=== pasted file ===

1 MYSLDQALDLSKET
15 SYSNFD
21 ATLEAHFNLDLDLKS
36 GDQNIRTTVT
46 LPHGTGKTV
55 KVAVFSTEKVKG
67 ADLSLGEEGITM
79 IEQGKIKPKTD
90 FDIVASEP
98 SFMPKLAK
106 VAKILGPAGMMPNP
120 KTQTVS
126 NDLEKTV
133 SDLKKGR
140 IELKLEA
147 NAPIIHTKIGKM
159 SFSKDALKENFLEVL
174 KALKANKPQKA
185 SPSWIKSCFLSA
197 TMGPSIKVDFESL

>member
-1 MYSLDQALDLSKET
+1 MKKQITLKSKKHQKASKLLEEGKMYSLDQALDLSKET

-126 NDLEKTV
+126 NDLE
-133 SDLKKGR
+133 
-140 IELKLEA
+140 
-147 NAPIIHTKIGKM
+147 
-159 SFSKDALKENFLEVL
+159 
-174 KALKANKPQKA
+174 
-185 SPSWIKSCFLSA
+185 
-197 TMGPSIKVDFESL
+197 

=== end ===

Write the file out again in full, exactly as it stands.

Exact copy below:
1 MYSLDQALDLSKET
15 SYSNFD
21 ATLEAHFNLDLDLKS
36 GDQNIRTTVT
46 LPHGTGKTV
55 KVAVFSTEKVKG
67 ADLSLGEEGITM
79 IEQGKIKPKTD
90 FDIVASEP
98 SFMPKLAK
106 VAKILGPAGMMPNP
120 KTQTVS
126 NDLEKTV
133 SDLKKGR
140 IELKLEA
147 NAPIIHTKIGKM
159 SFSKDALKENFLEVL
174 KALKANKPQKA
185 SPSWIKSCFLSA
197 TMGPSIKVDFESL

>member
-1 MYSLDQALDLSKET
+1 MKKQITLKSKKHQKASKLLEEGKMYSLDQALDLSKET

-126 NDLEKTV
+126 NDLE
-133 SDLKKGR
+133 
-140 IELKLEA
+140 
-147 NAPIIHTKIGKM
+147 
-159 SFSKDALKENFLEVL
+159 
-174 KALKANKPQKA
+174 
-185 SPSWIKSCFLSA
+185 
-197 TMGPSIKVDFESL
+197 